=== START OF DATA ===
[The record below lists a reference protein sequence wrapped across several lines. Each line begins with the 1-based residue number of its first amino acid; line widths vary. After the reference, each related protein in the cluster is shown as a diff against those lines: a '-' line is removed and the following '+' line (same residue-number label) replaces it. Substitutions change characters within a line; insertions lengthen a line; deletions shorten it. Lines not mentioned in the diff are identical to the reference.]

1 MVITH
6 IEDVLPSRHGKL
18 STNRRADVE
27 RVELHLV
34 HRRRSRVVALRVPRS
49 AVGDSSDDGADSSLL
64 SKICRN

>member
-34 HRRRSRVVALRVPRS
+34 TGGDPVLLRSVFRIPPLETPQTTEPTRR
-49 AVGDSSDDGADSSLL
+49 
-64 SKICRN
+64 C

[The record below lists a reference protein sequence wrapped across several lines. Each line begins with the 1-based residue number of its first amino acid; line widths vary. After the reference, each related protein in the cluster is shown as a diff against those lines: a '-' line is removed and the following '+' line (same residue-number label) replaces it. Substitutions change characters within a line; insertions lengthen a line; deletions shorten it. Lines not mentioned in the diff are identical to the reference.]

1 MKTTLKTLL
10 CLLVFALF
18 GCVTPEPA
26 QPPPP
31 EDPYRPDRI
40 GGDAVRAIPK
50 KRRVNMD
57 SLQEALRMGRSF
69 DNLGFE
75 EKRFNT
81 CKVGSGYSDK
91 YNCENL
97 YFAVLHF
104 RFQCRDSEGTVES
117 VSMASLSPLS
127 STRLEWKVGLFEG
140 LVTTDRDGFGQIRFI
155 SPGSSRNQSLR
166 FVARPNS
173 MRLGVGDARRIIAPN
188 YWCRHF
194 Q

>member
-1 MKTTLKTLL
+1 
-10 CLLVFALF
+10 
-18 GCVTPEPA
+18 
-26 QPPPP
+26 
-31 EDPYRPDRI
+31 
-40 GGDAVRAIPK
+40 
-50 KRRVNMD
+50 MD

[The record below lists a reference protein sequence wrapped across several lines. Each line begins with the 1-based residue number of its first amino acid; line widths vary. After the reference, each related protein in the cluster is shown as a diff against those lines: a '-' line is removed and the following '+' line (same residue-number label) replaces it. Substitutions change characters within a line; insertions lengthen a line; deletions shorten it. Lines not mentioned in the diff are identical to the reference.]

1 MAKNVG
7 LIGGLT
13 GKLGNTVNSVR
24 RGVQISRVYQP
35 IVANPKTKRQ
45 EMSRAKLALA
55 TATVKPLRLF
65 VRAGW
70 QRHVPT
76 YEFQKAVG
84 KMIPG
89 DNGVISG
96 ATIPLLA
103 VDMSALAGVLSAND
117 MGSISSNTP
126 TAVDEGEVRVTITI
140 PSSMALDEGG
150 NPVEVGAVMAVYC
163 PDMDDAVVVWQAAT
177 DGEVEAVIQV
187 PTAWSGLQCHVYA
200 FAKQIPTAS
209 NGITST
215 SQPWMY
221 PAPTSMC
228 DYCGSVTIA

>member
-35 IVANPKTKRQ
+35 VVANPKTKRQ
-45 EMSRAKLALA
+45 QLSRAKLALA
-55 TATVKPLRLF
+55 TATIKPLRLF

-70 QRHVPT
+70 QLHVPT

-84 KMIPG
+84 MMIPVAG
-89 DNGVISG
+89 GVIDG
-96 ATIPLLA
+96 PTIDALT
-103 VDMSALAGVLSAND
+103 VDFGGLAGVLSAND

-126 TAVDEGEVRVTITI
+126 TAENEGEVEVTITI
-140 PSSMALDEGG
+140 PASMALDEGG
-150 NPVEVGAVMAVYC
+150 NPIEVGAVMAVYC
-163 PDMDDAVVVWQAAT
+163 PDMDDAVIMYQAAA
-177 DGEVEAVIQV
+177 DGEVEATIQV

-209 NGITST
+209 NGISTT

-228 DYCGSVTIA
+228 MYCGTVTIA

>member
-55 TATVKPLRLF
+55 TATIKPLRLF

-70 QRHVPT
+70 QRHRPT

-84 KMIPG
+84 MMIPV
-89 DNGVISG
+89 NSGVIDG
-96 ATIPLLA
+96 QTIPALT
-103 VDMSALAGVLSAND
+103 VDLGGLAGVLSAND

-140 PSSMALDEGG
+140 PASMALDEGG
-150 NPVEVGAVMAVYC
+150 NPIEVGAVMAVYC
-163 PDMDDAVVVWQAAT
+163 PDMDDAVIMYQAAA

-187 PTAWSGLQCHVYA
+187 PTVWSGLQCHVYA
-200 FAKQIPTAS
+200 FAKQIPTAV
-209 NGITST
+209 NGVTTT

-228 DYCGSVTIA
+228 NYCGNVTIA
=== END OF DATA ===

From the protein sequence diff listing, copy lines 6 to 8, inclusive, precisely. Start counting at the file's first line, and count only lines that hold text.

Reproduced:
34 HRRRSRVVALRVPRS
49 AVGDSSDDGADSSLL
64 SKICRN